The small business CGT concessions have been identified as a key source of complexity with the CGT provisions (Box 11.4) Chart 11.3 shows the benefits available from the small business CGT concessions. Limitations on some of the small business CGT concessions, particularly the retirement exemption, mean that different tax outcomes arise depending on how the concessions are applied.
Chart 11.3: Complexity in the small business CGT concessions
Individuals may also seek to reduce their tax liability, or increase their access to transfers, by lobbying government for preferential treatment. Lobbying may be successful because those seeking preferential treatment are more informed and better represented than the broader community. However, the community bears the direct cost, the operating costs and any loss of equity and efficiency. The benefit of a preferential treatment to the target group is also typically more easily measured, more tangible and of greater value to each taxpayer/recipient than the cost imposed on each member of the broader population.
Box 11.6: The capital allowance system
The Review of Business Taxation (1999) identified over 37 different regimes in the income tax law that provided annual write-off for depreciating assets. The rules were complex, inconsistent and involved significant duplication. A new system based on the effective life of assets was proposed in A Platform for Consultation (RBT 1999) to rationalise and simplify these provisions.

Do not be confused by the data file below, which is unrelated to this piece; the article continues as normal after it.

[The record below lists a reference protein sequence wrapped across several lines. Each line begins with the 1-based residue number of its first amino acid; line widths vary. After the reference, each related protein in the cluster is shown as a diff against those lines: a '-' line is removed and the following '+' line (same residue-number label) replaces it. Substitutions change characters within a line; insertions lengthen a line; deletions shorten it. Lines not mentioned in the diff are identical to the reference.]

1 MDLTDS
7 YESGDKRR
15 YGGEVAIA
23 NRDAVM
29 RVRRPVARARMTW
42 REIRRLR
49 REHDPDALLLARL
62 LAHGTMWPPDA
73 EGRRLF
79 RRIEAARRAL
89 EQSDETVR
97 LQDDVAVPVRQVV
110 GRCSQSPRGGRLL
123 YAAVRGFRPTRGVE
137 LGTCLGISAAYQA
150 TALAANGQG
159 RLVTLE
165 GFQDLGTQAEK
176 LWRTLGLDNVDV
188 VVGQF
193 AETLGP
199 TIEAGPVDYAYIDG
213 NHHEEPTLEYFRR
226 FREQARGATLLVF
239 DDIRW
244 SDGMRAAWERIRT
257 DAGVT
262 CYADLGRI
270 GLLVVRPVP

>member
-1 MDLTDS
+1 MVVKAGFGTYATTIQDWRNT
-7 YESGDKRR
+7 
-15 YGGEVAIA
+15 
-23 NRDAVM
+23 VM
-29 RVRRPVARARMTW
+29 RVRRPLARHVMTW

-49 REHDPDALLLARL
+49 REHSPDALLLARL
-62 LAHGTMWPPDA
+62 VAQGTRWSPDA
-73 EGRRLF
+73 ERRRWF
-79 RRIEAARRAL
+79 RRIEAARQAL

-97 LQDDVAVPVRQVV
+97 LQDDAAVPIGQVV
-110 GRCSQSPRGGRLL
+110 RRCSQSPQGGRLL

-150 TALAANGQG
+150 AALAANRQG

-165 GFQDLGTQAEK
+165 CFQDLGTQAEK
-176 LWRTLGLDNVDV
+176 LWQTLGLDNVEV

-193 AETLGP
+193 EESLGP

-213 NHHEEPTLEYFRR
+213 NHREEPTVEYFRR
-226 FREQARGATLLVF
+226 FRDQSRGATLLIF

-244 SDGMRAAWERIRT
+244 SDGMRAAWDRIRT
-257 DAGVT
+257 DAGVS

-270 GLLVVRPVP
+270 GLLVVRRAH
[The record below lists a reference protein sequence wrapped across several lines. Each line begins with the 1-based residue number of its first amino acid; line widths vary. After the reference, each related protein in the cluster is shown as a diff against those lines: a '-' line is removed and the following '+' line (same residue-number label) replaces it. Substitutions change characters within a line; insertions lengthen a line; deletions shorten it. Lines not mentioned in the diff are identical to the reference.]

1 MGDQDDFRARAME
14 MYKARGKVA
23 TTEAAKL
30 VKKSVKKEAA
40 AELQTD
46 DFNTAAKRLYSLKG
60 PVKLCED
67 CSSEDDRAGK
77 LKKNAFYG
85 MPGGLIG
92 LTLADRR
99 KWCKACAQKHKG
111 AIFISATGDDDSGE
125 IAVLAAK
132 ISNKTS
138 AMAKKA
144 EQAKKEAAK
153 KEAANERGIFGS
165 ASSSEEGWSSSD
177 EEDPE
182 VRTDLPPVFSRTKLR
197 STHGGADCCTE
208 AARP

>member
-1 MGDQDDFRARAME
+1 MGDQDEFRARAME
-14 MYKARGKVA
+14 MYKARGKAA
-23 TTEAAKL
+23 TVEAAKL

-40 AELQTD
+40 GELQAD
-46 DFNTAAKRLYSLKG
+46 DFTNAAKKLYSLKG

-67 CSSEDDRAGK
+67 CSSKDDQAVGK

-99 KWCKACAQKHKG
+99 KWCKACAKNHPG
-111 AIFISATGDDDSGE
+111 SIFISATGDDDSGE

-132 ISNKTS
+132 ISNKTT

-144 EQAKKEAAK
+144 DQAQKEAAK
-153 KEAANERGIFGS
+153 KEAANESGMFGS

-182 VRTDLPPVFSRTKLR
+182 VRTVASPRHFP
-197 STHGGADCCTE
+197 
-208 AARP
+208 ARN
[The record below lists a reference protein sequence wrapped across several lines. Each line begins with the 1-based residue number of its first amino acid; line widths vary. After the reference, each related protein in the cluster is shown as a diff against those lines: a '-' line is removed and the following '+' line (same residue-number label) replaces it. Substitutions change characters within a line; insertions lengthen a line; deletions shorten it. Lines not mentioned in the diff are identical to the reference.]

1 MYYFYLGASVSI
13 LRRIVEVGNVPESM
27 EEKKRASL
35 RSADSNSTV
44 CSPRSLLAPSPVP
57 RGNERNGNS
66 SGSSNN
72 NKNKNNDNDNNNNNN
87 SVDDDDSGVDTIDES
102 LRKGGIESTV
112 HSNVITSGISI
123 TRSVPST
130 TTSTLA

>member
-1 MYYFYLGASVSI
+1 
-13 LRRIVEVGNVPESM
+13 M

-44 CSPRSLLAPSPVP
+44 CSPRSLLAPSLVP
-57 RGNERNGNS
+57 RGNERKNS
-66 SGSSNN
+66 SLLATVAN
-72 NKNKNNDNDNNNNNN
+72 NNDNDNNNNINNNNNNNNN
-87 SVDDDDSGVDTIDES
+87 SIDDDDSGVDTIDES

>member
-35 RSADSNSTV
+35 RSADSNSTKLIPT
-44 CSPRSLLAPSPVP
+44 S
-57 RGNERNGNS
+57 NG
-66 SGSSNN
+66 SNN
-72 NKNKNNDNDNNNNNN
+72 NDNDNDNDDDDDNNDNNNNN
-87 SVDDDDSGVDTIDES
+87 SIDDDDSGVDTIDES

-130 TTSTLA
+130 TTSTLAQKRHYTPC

During consultation on the proposal, the review recognised that some variations to the consistent approach were necessary to preserve the current treatment for particular taxpayers, as well as to protect the revenue. In particular, the review reflected the then Government's commitment not to disturb specific primary producer concessions by retaining accelerated depreciation for them.
Since the inception of the effective life regime there have been further changes, on national interest grounds, with the introduction of statutory caps on the effective life of certain aircraft and some assets used in oil and gas production (2002), buses and trucks (2005) and tractors and harvesters (2007).
The new regime has been criticised as falling well short of simplification as it merely repackaged, as exceptions to the new general rules, the many separate systems that existed previously (Dirkis and Bondfield 2004).